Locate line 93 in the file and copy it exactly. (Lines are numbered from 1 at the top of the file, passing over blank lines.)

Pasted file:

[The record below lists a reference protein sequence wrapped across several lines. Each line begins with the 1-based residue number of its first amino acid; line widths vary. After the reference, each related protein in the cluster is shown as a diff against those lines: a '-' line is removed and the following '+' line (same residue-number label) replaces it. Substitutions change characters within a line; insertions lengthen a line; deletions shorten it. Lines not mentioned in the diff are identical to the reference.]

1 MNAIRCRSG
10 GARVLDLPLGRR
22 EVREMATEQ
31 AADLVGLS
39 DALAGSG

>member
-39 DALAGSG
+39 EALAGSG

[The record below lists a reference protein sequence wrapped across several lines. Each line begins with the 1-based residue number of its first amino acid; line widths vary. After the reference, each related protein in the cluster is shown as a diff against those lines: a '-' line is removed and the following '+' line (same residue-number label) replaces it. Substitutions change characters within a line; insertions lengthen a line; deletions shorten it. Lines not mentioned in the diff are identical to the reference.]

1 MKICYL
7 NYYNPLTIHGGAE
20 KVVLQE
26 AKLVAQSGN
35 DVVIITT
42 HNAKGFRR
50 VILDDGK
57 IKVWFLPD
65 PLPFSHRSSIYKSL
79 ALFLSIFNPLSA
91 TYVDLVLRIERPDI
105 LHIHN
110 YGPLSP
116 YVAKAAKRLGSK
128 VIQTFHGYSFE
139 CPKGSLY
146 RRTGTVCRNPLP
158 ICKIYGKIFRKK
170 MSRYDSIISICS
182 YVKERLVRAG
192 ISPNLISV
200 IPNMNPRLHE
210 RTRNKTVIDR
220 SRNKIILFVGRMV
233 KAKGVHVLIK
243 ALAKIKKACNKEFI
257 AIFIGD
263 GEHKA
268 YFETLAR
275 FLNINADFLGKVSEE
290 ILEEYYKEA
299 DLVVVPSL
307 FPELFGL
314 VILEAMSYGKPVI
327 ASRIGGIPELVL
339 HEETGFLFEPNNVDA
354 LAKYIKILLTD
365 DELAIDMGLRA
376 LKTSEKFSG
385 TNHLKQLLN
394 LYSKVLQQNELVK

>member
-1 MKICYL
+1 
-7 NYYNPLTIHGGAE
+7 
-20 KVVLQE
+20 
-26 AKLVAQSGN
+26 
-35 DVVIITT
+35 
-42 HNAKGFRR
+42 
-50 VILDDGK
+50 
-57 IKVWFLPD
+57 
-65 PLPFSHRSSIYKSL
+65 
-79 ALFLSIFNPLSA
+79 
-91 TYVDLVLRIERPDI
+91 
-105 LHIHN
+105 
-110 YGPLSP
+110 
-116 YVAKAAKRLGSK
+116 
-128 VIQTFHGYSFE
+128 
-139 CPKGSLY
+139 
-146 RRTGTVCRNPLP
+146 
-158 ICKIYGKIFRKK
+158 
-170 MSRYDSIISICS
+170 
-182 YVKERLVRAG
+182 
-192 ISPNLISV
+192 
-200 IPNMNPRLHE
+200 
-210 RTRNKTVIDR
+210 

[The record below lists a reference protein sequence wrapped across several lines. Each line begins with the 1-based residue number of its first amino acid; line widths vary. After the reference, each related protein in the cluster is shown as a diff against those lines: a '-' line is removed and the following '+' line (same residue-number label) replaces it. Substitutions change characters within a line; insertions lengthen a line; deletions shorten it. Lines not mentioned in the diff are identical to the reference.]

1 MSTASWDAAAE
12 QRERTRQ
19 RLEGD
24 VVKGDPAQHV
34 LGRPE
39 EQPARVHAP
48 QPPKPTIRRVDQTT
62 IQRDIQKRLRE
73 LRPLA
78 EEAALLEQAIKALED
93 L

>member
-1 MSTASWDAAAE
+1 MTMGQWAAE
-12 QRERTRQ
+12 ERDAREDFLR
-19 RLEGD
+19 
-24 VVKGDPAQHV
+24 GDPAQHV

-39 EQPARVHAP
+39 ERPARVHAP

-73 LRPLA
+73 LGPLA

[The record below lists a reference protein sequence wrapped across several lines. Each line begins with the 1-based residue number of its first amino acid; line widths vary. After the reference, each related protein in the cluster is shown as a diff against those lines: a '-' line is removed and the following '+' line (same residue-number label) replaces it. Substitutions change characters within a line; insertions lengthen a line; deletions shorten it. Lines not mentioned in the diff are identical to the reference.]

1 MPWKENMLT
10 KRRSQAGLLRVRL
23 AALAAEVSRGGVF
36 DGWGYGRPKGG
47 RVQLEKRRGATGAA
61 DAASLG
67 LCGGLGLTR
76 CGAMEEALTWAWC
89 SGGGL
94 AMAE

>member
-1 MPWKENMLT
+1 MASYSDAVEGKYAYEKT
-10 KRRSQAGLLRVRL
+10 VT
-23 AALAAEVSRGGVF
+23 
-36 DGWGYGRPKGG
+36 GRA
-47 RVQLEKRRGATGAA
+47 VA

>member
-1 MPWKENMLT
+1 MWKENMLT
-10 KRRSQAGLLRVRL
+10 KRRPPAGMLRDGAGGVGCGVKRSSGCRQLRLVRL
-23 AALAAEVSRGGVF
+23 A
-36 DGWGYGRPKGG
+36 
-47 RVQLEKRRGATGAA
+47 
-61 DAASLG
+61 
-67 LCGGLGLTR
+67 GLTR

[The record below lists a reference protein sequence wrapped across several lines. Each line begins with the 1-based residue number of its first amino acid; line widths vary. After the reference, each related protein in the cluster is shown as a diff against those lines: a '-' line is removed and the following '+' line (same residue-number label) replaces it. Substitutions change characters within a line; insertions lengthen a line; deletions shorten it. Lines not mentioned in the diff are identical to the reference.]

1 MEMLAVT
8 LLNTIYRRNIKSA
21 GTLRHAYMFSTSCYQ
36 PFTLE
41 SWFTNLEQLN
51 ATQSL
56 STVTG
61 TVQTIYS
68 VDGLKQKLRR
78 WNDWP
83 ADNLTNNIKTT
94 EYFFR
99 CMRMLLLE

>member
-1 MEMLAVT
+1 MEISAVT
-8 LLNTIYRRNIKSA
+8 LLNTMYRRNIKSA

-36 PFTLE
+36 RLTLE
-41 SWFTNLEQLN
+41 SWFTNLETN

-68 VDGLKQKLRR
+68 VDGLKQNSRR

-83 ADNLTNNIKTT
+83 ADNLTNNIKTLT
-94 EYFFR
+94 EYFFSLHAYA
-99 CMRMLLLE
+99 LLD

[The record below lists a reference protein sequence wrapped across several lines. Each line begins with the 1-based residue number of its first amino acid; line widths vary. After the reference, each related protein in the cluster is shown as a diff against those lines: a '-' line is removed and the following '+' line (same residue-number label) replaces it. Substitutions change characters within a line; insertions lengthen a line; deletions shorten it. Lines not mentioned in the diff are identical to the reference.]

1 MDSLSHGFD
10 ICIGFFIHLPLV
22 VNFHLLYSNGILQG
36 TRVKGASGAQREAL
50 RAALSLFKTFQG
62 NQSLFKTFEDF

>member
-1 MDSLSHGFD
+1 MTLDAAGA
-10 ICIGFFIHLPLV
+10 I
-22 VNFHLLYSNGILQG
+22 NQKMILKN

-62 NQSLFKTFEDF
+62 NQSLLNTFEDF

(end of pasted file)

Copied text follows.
-192 ISPNLISV